Curled Dock, Curly Dock, Narrow Dock, Sour Dock, Yellow Dock
Synonyms of Rumex crispus: Lapathum crispum (L.) Scop., Rumex coreanus Nakai, Rumex crispus subsp. fauriei (Rech.f.) Mosyakin & W.L.Wagner, Rumex crispus var. fauriei (Rech.f.) Reveal, Rumex elongatus Guss., Rumex fauriei Rech.f., Rumex kunthii Campd., Rumex lingulatus Schur, Rumex luederi Münter, Rumex patientia var. crispus (L.) Kuntze, Rumex turcicus Boiss.
Rumex crispus L. is the correct and accepted scientific name for Curled Dock. The genus and species were named and described as such by Carl von Linnaeus in the first volume of the first edition of Species Plantarum in 1753.
Accepted infraspecific names: Rumex crispus subsp. littoreus (Hardy) Akeroyd, Rumex crispus subsp. robustus (Rech.) Pestova, Rumex crispus subsp. strictissimus (Rech.f.) Pestova, Rumex crispus subsp. uliginosus (Le Gall) Akeroyd
Plants of the World Online lists 194 species in the Rumex genus (as of 6-10-20 when I am updating this page). The genus is a member of the Polygonaceae Family with a total of 55 genera. Those numbers could change periodically as updates are made.
The distribution map for Rumex crispus above is from Plants of the World Online. Areas in green are where the species is native and purple where it has been introduced. The map on the USDA Plants Database for North America is similar. It also includes Pennsylvania in the U.S.A. and Newfoundland in Canada that POWO doesn’t show yet.
There are several links at the bottom of the page for further reading and to help with a better positive ID.
Rumex crispus is an herbaceous perennial species that can be seen pretty much worldwide and many of us are familiar with it. There are many plants growing here on the farm mainly near the barn. Plants are among the first to come up in the spring, forming a good-sized rosette of leaves. The species has several common names including Curled Dock, Curly Dock, Narrow Dock, Sour Dock, Yellow Dock, and probably others. The above photo of a rosette was taken on April 7, 2020. All the photos on this page are from the same plant except the rosette above.
Most information online says Rumex crispus grows to about 3 feet tall but the plant most of these photos are from grew to a little over 5 feet.
Generally, Rumex crispus is usually unbranched except toward the top where the flowers appear. This particular plant had several stems coming from the base of the plant. Stems are hairless and ribbed.
The terminal inflorescence consists of bracteate panicles of racemes with whorls of flowers. Plants produce bisexual and female flowers (pistillate). Flowers have no scent and are pollinated by the wind.
The yellowish or reddish-green flowers have no petals and are about 1/8″ long and consists of 3 inner sepals, 3 outer sepals, 3 styles, and an ovary. The bisexual flowers also have 6 stamens.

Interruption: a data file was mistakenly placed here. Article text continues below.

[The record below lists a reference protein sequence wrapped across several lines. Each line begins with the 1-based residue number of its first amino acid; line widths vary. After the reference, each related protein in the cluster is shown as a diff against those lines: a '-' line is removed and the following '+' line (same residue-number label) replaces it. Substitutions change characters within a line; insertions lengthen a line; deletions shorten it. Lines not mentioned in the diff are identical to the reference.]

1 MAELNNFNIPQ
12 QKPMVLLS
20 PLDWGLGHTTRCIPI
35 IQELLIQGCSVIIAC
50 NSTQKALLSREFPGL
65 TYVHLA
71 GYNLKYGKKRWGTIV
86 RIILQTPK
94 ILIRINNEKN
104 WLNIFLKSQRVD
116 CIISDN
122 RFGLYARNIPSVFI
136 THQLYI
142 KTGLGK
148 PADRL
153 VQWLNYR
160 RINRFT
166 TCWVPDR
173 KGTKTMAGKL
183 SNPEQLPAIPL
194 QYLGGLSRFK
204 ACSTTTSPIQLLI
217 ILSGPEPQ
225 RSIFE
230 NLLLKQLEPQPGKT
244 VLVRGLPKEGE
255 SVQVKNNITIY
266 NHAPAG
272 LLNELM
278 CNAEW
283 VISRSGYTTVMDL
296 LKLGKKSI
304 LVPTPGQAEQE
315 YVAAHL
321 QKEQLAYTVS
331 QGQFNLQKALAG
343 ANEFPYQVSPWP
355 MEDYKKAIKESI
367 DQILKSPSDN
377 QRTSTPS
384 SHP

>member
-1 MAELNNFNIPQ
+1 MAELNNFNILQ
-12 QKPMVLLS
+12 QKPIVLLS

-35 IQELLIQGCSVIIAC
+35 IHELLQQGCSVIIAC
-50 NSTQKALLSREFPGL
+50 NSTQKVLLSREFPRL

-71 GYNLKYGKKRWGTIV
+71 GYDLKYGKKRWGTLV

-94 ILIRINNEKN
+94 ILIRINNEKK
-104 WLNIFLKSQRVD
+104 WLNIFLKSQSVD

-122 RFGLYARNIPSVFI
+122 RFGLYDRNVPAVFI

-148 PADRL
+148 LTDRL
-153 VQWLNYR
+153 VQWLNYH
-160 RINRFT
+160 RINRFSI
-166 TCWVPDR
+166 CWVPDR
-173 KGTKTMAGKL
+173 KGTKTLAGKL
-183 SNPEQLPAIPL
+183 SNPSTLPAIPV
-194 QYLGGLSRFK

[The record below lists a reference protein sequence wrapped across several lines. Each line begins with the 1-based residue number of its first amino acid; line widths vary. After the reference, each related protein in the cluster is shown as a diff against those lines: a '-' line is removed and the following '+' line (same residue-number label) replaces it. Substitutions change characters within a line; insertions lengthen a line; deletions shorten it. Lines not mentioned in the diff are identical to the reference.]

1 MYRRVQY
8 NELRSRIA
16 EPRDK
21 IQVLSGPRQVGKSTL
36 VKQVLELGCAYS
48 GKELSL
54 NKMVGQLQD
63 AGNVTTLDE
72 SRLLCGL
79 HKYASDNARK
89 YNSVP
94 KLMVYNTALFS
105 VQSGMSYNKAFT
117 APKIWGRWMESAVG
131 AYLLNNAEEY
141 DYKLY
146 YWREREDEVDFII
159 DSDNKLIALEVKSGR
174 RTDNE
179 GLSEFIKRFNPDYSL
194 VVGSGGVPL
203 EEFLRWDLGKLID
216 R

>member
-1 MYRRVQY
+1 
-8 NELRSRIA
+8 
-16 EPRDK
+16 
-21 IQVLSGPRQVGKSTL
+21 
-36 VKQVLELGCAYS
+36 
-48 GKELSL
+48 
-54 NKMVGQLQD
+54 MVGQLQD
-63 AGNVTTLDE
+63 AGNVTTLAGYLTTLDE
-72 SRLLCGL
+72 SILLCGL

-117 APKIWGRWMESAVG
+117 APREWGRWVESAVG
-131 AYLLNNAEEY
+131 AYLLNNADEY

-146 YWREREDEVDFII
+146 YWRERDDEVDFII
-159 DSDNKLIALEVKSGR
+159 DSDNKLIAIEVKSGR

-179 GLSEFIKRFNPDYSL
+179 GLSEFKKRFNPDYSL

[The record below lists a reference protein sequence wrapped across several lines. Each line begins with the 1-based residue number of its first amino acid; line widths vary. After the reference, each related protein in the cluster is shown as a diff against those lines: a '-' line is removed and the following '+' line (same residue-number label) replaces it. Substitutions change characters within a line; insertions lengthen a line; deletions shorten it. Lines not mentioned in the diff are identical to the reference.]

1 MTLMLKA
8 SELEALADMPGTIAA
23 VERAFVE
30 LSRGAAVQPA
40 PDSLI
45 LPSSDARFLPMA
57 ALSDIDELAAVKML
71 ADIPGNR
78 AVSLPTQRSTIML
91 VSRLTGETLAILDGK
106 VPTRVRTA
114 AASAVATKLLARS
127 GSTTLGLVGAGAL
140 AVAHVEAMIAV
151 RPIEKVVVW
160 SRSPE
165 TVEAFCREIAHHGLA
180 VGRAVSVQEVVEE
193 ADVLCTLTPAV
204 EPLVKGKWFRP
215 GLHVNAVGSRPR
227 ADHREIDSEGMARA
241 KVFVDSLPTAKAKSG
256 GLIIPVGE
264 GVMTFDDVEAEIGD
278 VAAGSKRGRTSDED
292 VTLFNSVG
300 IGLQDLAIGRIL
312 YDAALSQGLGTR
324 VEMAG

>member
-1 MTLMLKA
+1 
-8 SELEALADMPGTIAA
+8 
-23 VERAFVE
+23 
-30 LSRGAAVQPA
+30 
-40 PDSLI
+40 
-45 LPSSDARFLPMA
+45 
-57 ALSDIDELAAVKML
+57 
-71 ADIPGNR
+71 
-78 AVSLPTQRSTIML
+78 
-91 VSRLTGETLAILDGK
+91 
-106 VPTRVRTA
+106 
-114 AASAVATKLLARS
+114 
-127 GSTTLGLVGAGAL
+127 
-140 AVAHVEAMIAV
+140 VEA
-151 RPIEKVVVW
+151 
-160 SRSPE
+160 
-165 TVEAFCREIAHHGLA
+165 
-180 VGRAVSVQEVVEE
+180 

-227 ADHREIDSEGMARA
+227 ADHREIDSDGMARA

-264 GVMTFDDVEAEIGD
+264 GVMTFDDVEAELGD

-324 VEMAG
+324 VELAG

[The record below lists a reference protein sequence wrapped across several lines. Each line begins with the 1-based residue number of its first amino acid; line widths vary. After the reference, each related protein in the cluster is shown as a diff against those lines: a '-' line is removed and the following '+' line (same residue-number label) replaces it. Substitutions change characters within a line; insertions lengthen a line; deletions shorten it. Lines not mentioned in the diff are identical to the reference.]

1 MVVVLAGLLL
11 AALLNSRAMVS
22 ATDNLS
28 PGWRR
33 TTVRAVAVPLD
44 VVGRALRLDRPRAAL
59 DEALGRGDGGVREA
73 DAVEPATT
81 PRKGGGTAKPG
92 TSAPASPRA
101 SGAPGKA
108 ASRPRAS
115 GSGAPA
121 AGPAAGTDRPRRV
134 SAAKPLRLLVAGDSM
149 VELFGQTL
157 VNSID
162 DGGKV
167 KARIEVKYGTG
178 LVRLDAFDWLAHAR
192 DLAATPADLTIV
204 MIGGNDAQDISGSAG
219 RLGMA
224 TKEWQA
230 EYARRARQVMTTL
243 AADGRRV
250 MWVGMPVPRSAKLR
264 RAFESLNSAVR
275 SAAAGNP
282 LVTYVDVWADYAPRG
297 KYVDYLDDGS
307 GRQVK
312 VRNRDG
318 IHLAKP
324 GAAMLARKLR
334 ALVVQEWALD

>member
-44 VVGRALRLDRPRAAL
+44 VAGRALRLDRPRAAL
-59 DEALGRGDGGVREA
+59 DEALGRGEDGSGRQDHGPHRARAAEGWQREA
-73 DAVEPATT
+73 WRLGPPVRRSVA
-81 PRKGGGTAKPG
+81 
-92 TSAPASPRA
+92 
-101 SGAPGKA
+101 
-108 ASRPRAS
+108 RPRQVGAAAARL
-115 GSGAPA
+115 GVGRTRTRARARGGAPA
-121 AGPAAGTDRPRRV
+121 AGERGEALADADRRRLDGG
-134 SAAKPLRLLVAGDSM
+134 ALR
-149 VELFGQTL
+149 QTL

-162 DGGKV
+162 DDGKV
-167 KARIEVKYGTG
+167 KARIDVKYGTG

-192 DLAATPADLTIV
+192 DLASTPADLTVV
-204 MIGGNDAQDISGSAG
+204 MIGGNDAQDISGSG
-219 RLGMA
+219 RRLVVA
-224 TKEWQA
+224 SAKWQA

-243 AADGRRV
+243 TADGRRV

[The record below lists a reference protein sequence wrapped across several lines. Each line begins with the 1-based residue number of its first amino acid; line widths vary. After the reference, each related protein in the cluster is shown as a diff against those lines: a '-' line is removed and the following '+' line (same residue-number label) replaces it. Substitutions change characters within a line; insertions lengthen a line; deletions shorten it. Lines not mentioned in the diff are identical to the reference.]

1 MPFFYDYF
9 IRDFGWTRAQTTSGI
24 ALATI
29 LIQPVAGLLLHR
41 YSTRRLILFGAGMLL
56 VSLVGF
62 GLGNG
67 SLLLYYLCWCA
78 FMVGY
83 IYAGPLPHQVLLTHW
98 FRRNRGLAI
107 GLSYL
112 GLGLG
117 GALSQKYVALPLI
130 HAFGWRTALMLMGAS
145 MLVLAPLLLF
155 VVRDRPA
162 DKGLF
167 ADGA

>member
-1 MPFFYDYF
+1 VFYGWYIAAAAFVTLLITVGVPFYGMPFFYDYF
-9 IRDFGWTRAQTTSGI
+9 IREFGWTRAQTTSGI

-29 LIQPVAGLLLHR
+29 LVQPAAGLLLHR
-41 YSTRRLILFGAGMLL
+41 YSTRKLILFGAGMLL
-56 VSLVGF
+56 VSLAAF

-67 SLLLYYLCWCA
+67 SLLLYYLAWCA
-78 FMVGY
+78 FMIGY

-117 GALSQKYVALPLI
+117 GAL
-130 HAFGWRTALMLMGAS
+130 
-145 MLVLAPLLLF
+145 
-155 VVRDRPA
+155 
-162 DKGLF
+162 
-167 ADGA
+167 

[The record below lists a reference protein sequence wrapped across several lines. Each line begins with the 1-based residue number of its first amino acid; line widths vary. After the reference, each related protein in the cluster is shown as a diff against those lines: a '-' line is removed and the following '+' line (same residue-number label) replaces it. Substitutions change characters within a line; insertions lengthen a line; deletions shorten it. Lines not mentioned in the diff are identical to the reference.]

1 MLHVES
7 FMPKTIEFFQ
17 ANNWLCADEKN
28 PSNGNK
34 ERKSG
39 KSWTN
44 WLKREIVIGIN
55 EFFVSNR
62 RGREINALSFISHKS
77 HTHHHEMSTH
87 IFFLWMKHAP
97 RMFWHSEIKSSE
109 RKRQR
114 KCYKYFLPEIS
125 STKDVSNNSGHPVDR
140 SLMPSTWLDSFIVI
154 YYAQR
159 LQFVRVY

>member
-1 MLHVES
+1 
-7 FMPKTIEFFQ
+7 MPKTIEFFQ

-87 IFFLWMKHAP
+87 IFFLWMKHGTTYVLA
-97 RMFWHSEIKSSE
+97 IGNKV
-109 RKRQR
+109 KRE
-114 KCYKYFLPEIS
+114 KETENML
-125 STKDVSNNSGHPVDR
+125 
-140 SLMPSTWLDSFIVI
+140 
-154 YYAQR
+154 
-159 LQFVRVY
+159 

Leaves grow in an alternate manner along the stem. Both the larger lower (basil) and smaller upper (cauline) leaves are lance-shaped and have a wavy or kind of curled appearance. Upper leaves are not as crisped or wavy as the basal leaves and have shorter petioles (leaf stems).
The above photo shows multiple stems coming from the base of the plant.
Rumex crispus is a neat plant that doesn’t really get out of hand here. There are states that have the species listed as an invasive, noxious weed.
This plants leaves are edible but have to be prepared in a certain way due to their high oxalic acid content. Young leaves can be used sparingly in salad and have a unique flavor. Plants have been used in herbal medicine.
Friends of the Wildflower Garden (Plants of the Eloise Butler Wildflower Garden) has a very good write up about the Rumex crispus you may enjoy reading.
I have enjoyed photographing and learning about the many wildflowers growing on the farm and other areas. My farm is in Windsor, Missouri in Pettis County (Henry County is across the street and Benton and Johnson aren’t far away). I have grown over 500 different plants and most have pages listed on the right side of the blog. I am not an expert, botanist, or horticulturalist. I just like growing, photographing and writing about my experience. I rely on several websites for ID and a horticulturalist I contact if I cannot figure them out. Wildflowers can be somewhat variable from location to location, so sometimes it gets a bit confusing. If you see I have made an error, please let me know so I can correct what I have written.
I hope you found this page useful and be sure to check the links below for more information. They were written by experts and provide much more information. Some sites may not be up-to-date but they are always a work in progress. If you can, I would appreciate it if you would click on the “Like” below and leave a comment. It helps us bloggers stay motivated. You can also send an email to me at firstname.lastname@example.org. I would enjoy hearing from you especially if you notice something is a bit whacky
NOTE: Plants of the World Online is the most up-to-date database. It is very hard for some to keep with name changes these days so you may find a few discrepancies between the websites. Just be patient. Hopefully, someday they will be in harmony. 🙂